(29 December 2004) Sharon Lewis was one half--the other half being Natasha Jones--of the UK-based duo Pooka who made three albums and one further limited edition CD in the decade
following their debut in 1993. Pooka's music ignored much of accepted songwriting convention, the pieces often being linear in form, and featured some of the most inventive vocal harmony yet commited to little silver discs.
They soaked up influences like sponges and then totally corrupted them to their own unique view of the world. Pooka albums were never anything less than fascinating, full of the unexpected and sometimes the originality was breathtaking. Lyrically they could range from the blatently obvious to the completely obscure, often via the utterly profound. And they weren't afraid to venture into the sexually explicit either. They just wrote as they felt.
The Hour Lillies (2004) is Sharon's first release since the duo went their separate ways. It can be looked upon as a nine track EP as it lasts for barely thirty minutes and it is sheer bliss. The simple, at times almost minimalist, arrangements of the pieces are designed to throw the spotlight onto the songwriting and Sharon's voice--such a change in a world where the norm is for desperate over-arrangement to hide the weakness of the writing.
These pieces are filigree things, fragile and beautiful. Most feature Sharon on keyboards and guitars, and further subtle shades of light and dark are provided by Andy Nice who weaves mysterious cello lines on the opening two songs, "April Fool" and "Lost Soul," Scott Smith, who blows a subdued harmonica on "Old Man Young Town," and Ian Price who adds a distant flute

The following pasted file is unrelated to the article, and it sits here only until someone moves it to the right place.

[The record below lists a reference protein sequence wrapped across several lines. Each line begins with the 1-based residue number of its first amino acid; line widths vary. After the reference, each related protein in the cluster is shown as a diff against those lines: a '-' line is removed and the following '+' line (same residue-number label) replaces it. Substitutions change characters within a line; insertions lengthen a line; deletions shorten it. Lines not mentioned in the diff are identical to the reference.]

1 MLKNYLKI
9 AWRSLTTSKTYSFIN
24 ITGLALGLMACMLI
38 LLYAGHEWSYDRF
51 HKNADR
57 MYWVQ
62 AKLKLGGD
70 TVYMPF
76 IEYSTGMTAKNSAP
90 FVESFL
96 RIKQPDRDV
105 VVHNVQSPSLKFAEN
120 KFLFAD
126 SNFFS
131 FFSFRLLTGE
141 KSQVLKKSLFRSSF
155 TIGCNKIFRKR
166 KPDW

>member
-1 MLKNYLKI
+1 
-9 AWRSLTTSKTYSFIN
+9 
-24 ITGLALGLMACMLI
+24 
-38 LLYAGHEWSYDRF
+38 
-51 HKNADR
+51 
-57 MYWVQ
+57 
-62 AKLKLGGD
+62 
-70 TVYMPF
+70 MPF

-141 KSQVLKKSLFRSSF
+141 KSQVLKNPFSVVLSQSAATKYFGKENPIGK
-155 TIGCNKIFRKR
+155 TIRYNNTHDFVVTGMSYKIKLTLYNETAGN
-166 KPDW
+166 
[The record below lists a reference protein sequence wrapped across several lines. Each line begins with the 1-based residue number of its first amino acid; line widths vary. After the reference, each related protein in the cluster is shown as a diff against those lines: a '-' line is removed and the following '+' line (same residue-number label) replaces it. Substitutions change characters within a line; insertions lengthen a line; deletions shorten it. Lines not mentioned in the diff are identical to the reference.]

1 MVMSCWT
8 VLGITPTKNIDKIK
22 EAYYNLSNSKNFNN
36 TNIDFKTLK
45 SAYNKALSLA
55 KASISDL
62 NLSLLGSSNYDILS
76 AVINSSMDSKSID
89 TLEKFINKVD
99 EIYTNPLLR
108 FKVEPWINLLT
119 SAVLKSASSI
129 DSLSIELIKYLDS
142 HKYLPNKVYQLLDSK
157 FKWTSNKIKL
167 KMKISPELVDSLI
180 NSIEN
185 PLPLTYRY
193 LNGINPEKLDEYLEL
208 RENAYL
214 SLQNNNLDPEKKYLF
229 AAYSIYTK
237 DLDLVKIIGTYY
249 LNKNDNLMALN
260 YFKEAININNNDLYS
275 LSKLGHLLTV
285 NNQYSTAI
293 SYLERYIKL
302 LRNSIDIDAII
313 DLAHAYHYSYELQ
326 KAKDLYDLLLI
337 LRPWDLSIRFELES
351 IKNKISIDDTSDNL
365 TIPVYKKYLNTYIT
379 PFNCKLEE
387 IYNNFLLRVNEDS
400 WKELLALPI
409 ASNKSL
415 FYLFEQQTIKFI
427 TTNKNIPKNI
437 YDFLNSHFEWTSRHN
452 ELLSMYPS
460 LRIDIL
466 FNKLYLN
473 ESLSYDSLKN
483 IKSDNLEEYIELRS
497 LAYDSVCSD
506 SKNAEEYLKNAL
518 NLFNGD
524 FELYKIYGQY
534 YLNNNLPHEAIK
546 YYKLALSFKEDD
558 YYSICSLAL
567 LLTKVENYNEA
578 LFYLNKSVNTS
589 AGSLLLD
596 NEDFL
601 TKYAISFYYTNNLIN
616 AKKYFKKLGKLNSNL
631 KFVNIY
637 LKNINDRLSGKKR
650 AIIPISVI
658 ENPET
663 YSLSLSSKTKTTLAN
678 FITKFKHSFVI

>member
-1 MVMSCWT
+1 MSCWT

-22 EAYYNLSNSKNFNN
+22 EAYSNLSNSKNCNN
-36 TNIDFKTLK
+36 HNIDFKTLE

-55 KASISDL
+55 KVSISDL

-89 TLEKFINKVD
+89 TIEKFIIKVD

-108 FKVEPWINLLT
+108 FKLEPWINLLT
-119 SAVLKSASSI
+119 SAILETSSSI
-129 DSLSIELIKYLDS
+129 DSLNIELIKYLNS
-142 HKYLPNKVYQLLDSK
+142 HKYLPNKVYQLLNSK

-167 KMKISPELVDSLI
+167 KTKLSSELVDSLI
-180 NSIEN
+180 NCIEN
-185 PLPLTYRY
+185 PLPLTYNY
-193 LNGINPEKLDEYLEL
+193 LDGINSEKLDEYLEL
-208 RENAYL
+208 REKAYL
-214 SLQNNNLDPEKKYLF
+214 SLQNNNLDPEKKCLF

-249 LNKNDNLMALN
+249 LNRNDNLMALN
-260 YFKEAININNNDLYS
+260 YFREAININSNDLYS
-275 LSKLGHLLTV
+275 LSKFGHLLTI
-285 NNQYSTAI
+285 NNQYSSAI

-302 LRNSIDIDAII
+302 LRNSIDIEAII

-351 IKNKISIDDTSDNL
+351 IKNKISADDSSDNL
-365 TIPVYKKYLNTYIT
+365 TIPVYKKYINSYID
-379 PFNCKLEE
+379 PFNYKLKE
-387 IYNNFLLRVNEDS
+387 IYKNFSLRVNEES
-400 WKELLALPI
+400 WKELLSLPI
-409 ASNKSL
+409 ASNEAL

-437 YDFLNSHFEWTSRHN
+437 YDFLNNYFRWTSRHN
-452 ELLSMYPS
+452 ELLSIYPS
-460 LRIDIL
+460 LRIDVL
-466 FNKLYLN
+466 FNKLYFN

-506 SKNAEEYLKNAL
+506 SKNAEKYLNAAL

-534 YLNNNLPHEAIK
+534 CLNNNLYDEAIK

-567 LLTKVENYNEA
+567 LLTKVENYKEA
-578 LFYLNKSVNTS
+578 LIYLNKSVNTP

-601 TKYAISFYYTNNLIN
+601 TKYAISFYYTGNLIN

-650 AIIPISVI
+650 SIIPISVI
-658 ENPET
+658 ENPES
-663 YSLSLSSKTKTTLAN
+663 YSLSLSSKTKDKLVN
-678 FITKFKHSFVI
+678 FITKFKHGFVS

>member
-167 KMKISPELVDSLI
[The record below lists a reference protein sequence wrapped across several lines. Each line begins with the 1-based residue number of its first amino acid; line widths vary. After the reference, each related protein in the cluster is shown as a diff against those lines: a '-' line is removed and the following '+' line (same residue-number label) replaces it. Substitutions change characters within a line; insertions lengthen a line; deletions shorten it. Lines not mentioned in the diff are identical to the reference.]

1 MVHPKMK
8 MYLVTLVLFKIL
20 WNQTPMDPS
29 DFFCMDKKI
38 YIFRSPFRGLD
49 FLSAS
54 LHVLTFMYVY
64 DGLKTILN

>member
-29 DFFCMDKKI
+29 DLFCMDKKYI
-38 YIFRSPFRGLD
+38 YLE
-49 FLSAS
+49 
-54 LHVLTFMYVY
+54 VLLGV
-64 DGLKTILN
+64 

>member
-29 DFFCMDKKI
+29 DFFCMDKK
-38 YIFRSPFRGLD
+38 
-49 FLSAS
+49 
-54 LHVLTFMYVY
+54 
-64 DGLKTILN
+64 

and sax to "Leaving On A Ship." That track and "Avaddon (destruction)" also feature drums and bass, the latter also having strings.
Sharon writes almost all of the material; the closing track "Magic Baby" has Chris Kirkland credited as co-lyricist--he also adds vocals and double bass to this track--and "Heard" is Sharon's setting of words by Manchester based poet, Carole Batton. This song is performed virtually accapella; Sharon playing just seven telling notes on her Rhodes.
Vocal harmonies on the album are used sparingly and are both imaginative--the closing few seconds of "Old Man Young Town" for example is truly magical--and in some cases totally unexpected as in "Avaddon." In such an independent spirit as Sharon Lewis, there are few useful reference points. Certainly shadows of Pooka can be glimpsed on the beautiful "Crazy October Days" with its strange, atmospheric soundscape and unison vocals. More surprising perhaps are the shades of early Kate Bush, most notably on "Leaving On A Ship."
This is an extraordinary album, each song feels like an intimate, stolen moment, as if the artist is revealing something of herself to you alone. Sharon also arranged, mixed and produced almost the whole album and her her grandfather took the cover photo. The album is available from Sharon's website. Unlike anything else you'll have heard this year, this is a little piece of musical heaven. Exquisite.--Jamie Field in Kington, England and Russ Elliot in New York